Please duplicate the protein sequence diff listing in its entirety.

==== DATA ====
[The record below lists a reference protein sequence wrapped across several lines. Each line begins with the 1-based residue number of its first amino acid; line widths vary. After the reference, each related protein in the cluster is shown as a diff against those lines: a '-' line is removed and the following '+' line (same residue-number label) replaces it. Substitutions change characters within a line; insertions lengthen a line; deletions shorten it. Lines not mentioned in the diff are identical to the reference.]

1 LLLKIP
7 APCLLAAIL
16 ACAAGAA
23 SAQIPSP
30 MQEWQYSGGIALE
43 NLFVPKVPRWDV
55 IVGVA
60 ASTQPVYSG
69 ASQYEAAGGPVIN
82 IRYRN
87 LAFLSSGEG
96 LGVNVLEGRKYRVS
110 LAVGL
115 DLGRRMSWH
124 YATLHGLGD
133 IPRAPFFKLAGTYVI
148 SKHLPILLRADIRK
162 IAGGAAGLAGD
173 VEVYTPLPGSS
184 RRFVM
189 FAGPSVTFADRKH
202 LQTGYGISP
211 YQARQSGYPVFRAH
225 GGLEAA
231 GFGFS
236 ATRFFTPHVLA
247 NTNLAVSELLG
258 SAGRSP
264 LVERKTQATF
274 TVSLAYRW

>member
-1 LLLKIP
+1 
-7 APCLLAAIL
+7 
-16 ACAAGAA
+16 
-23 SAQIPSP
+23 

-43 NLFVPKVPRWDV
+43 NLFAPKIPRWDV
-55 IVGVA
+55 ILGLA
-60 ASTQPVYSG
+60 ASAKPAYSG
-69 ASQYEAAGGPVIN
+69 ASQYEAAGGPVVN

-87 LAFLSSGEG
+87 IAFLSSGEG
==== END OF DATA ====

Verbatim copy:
[The record below lists a reference protein sequence wrapped across several lines. Each line begins with the 1-based residue number of its first amino acid; line widths vary. After the reference, each related protein in the cluster is shown as a diff against those lines: a '-' line is removed and the following '+' line (same residue-number label) replaces it. Substitutions change characters within a line; insertions lengthen a line; deletions shorten it. Lines not mentioned in the diff are identical to the reference.]

1 LLLKIP
7 APCLLAAIL
16 ACAAGAA
23 SAQIPSP
30 MQEWQYSGGIALE
43 NLFVPKVPRWDV
55 IVGVA
60 ASTQPVYSG
69 ASQYEAAGGPVIN
82 IRYRN
87 LAFLSSGEG
96 LGVNVLEGRKYRVS
110 LAVGL
115 DLGRRMSWH
124 YATLHGLGD
133 IPRAPFFKLAGTYVI
148 SKHLPILLRADIRK
162 IAGGAAGLAGD
173 VEVYTPLPGSS
184 RRFVM
189 FAGPSVTFADRKH
202 LQTGYGISP
211 YQARQSGYPVFRAH
225 GGLEAA
231 GFGFS
236 ATRFFTPHVLA
247 NTNLAVSELLG
258 SAGRSP
264 LVERKTQATF
274 TVSLAYRW

>member
-1 LLLKIP
+1 
-7 APCLLAAIL
+7 
-16 ACAAGAA
+16 
-23 SAQIPSP
+23 

-43 NLFVPKVPRWDV
+43 NLFAPKIPRWDV
-55 IVGVA
+55 ILGLA
-60 ASTQPVYSG
+60 ASAKPAYSG
-69 ASQYEAAGGPVIN
+69 ASQYEAAGGPVVN

-87 LAFLSSGEG
+87 IAFLSSGEG